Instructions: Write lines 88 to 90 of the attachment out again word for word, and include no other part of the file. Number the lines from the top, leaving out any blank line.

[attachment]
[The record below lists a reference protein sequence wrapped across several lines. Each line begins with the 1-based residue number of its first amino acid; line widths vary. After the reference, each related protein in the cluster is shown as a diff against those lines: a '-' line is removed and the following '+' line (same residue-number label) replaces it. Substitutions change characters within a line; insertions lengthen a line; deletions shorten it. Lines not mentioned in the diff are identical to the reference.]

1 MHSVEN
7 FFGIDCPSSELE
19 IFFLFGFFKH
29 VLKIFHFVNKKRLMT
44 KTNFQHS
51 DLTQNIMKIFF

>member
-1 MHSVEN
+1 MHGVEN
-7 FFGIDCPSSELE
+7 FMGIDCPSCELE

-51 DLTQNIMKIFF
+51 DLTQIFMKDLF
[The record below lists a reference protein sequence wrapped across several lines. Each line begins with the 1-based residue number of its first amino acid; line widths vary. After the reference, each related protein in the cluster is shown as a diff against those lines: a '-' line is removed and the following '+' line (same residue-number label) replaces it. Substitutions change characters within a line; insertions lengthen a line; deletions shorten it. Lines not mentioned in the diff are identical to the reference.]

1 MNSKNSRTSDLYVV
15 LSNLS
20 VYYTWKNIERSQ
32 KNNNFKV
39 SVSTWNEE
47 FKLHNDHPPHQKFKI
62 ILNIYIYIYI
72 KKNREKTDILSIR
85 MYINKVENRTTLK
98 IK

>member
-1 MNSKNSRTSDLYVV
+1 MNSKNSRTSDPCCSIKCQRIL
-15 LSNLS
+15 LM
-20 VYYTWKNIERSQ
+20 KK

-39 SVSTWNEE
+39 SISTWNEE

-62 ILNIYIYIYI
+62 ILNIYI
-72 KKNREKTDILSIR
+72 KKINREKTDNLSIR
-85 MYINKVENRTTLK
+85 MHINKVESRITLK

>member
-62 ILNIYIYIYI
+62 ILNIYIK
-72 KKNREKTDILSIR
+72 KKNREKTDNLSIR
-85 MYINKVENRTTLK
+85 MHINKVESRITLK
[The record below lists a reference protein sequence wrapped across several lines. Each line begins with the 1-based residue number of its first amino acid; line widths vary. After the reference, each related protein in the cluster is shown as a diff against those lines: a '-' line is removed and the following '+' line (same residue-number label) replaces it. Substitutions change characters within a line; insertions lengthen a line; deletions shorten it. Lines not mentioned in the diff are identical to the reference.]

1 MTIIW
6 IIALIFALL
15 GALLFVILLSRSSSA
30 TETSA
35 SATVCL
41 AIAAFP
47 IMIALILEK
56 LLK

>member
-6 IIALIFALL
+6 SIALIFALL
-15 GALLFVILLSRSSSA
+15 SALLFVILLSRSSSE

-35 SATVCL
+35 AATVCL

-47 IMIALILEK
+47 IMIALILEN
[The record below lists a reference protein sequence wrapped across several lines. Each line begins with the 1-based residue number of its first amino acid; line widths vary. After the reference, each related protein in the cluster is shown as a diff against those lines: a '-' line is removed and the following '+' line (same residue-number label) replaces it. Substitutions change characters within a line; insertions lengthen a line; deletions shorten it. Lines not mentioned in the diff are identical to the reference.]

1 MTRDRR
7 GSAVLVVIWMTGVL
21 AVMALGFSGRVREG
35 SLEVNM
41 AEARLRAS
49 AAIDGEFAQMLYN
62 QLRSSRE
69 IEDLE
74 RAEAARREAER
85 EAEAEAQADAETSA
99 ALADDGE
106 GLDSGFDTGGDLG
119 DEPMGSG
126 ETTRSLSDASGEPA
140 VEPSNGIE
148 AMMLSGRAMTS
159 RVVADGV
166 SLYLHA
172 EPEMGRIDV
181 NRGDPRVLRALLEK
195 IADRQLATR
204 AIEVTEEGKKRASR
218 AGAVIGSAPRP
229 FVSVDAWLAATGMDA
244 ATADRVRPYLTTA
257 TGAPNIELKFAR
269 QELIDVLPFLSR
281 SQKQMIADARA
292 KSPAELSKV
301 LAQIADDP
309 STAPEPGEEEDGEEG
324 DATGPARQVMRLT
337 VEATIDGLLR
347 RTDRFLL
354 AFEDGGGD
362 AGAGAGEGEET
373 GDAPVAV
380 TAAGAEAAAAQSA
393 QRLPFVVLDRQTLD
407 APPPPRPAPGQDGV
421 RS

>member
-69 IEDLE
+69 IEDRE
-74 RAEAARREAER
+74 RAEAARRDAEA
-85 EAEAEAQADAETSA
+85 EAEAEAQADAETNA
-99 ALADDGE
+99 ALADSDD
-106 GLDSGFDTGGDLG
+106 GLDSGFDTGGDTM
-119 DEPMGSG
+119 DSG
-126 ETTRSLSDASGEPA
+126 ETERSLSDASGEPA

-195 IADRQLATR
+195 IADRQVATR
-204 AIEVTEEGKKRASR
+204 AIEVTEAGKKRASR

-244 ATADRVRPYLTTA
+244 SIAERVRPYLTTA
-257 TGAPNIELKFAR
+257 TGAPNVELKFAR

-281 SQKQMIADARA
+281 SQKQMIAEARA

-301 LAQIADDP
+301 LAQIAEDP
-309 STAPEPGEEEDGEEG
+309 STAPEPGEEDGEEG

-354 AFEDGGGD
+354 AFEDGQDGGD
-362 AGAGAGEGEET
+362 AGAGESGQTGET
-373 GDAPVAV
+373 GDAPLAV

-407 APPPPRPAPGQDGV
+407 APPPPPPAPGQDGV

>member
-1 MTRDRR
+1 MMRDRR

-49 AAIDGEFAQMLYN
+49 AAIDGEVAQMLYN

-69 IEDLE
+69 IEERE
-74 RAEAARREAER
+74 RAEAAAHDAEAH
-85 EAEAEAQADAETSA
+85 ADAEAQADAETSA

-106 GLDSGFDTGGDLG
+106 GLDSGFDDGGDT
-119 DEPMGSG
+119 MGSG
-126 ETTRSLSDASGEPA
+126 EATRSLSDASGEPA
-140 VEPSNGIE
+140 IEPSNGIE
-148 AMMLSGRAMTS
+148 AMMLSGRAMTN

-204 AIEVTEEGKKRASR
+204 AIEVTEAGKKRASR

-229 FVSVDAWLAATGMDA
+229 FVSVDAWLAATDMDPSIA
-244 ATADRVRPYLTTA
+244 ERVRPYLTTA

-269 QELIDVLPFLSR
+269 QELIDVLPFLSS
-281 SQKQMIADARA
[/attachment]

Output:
204 AIEVTEEGKKRASR
218 AGAVIGSAPRP
229 FVSVDAWLAATGMDA